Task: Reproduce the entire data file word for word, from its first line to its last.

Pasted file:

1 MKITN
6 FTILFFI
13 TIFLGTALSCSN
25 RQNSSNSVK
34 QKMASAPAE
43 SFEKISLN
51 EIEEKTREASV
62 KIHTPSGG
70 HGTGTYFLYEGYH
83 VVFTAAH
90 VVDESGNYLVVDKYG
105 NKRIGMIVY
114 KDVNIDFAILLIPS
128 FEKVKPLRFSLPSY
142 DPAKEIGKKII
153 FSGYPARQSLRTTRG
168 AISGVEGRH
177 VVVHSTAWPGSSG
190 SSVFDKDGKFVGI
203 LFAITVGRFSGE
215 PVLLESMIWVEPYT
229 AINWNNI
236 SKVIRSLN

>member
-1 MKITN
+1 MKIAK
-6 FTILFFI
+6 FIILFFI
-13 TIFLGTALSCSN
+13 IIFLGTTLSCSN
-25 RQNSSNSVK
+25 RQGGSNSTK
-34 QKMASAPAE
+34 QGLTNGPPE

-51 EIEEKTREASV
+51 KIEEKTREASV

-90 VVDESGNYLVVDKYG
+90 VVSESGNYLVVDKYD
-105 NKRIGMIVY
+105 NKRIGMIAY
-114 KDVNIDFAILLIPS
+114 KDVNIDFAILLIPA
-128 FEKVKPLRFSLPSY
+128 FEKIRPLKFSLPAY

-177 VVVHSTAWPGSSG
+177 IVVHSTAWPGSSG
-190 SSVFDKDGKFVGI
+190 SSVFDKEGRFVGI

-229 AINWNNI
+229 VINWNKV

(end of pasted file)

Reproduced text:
1 MKITN
6 FTILFFI
13 TIFLGTALSCSN
25 RQNSSNSVK
34 QKMASAPAE
43 SFEKISLN
51 EIEEKTREASV
62 KIHTPSGG
70 HGTGTYFLYEGYH
83 VVFTAAH
90 VVDESGNYLVVDKYG
105 NKRIGMIVY
114 KDVNIDFAILLIPS
128 FEKVKPLRFSLPSY
142 DPAKEIGKKII
153 FSGYPARQSLRTTRG
168 AISGVEGRH
177 VVVHSTAWPGSSG
190 SSVFDKDGKFVGI
203 LFAITVGRFSGE
215 PVLLESMIWVEPYT
229 AINWNNI
236 SKVIRSLN

>member
-1 MKITN
+1 MKIAK
-6 FTILFFI
+6 FIILFFI
-13 TIFLGTALSCSN
+13 IIFLGTTLSCSN
-25 RQNSSNSVK
+25 RQGGSNSTK
-34 QKMASAPAE
+34 QGLTNGPPE

-51 EIEEKTREASV
+51 KIEEKTREASV

-90 VVDESGNYLVVDKYG
+90 VVSESGNYLVVDKYD
-105 NKRIGMIVY
+105 NKRIGMIAY
-114 KDVNIDFAILLIPS
+114 KDVNIDFAILLIPA
-128 FEKVKPLRFSLPSY
+128 FEKIRPLKFSLPAY

-177 VVVHSTAWPGSSG
+177 IVVHSTAWPGSSG
-190 SSVFDKDGKFVGI
+190 SSVFDKEGRFVGI

-229 AINWNNI
+229 VINWNKV